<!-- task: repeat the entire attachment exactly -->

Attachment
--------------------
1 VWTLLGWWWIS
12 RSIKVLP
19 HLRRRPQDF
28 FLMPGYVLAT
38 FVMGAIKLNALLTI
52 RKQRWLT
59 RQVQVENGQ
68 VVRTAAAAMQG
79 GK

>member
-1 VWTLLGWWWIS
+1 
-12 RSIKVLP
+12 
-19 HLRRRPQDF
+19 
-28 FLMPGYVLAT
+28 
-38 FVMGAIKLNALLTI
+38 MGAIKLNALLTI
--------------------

1 VWTLLGWWWIS
12 RSIKVLP
19 HLRRRPQDF
28 FLMPGYVLAT
38 FVMGAIKLNALLTI
52 RKQRWLT
59 RQVQVENGQ
68 VVRTAAAAMQG
79 GK

>member
-1 VWTLLGWWWIS
+1 
-12 RSIKVLP
+12 
-19 HLRRRPQDF
+19 
-28 FLMPGYVLAT
+28 
-38 FVMGAIKLNALLTI
+38 MGAIKLNALLTI